Fort Campbell Soldier shares experience as military child, Family values

By Sirena Clark, Fort Campbell CourierApril 8, 2022

Soldier shares experience as military child, Family values
Major Joshua Davis, 531st Hospital Center, with his wife, Samantha, and daughter, Olivia. Davis was a military child growing up and said the experience was tough but that it set him up for success later in life. “I think moving around helped me be more adaptable in any given situation and more resilient,” he said. “Resiliency is more easily ingrained in children than adults. When forced to adapt and overcome as a child, it becomes second nature.” (Photo Credit: Courtesy) VIEW ORIGINAL

FORT CAMPBELL, Ky. – Although there were challenges, Maj. Joshua Davis said growing up a military child gave him more opportunities than hardships and is the reason why he serves today.

Davis’ father, William, served as a Marine and a Soldier for a combined 26 years.

“We moved around a lot when I was a kid,” said Davis who is social worker assigned to the 531st Hospital Center. “From birth until college I moved six times. I was born at Fort Benning, Georgia, then moved to Bad Kreuznach, Germany, then Fort Sam Houston, Texas; Fort Leavenworth, Kansas; Fort Sill, Oklahoma; Fort Drum, New York; and back to Fort Leavenworth.”

The constant moving meant most of Davis’ childhood friendships were short-lived. Parting with close friends was the worst part of moving, he said.

In addition to losing friends, Davis had to overcome challenges at school after each move because not every school counted the credits from the previous one.

“I was the oldest person in my Spanish 1 class because my Latin credits didn’t transfer from New York to Kansas,” he said. “I was also one of the oldest kids in some of my math classes because credits didn’t transfer from Oklahoma to New York and then from there to Kansas.”

Between never knowing what would come next and worrying about meeting new people at a new duty station, Davis said trying to find any positives in his circumstances was difficult. But in hindsight he realizes how many opportunities he was afforded because of his father’s service.

“When I think back about my childhood, I typically think about how it took time for me to realize how lucky I was,” Davis said. “In the moment, saying goodbye to people is hard and I hated it. However, I can look back at it now for all the positives and realize that I do not see that many negatives.”

Called to serve

Growing up a military child influenced Davis’ decision to serve, but it was ultimately his father’s service to others that led to his commitment to helping others.

“As the son of an Army physician, I learned to appreciate and love service to those who have served,” Davis said. “Service to others and the country were unspoken values in our household.”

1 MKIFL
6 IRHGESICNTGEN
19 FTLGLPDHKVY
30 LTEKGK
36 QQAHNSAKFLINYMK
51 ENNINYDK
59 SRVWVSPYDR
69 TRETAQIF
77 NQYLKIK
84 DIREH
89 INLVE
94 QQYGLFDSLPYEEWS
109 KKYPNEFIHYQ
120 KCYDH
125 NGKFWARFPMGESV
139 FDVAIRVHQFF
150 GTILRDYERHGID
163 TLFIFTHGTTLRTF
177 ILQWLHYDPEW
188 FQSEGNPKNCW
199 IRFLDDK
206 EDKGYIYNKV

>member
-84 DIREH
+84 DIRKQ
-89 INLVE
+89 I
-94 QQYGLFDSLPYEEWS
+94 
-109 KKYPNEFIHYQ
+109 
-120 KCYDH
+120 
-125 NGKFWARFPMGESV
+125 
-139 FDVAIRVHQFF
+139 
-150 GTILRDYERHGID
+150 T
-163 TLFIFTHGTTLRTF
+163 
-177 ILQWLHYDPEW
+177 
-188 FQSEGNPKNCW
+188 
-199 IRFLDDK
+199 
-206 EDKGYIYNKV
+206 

Those same strong familial values made Davis decide to become an Army social worker – the best decision he’s ever made, he said.

“I became a licensed clinical social worker to help and serve those who chose to serve,” Davis said. “After 10 years, I’m still in the Army and I can’t imagine life without those choices. I chose to be a social worker because I always knew I wanted to help people.”

Davis has been stationed at Fort Campbell since 2018 and recently returned from a deployment where his skills as a medical professional were put to the test under extreme circumstances.

“I returned in late January from Qatar where I was with the 501st Medical Company (Area Support) as part of the Afghanistan withdrawal,” he said. “In, Qatar, was the sole behavioral health provider for multiple units as well as the evacuees from Afghanistan.”

Davis said the increasing awareness of mental health issues in society and the Army is part of the reason he enjoys his job and why it matters. He hopes to use his skills to help others heal from the trauma of war.

“First, it’s no secret that over the last two decades, the world has realized there’s far more to health care than just the physical aspect,” Davis said. “And secondly, now we have a generation of Soldiers who have never not known war. If someone joined in 2001, they have just recently hit their 20-year mark. That’s such a long career of knowing nothing but conflict, and that can take an enormous toll on an individual and his or her Family.”


Davis said his success stems from the strong values he learned from his parents and moving from one installation to another as a child. While upsetting at the time, moving often strengthened his ability to cope with change.

“I think moving around helped me be more adaptable in any given situation and more resilient,” he said. “Resiliency is more easily ingrained in children than adults. When forced to adapt and overcome as a child, it becomes second nature.”

Davis said he has heard Families’ concerns about uprooting their children and what that might mean to them, but he does not think moving is always a bad thing.

“I applaud parents considering their children while discussing a permanent change of station and careers,” Davis said. “But I think it is important for people to know that their kids are far more resilient than we realize, at least in my experience.”

Because he knows what it is like to be the child of a Soldier, he gives credit to today’s military children.

“Imagine being a kid, of any age, and having one or both of your parents leave one day,” Davis said. “You are not sure when you will get to talk to them, when they are coming home, or even exactly where they are or what they are doing. They are expected to go about their normal lives until that parent comes home. It takes an incredible amount of resiliency and perseverance to navigate this set of circumstances as a child.”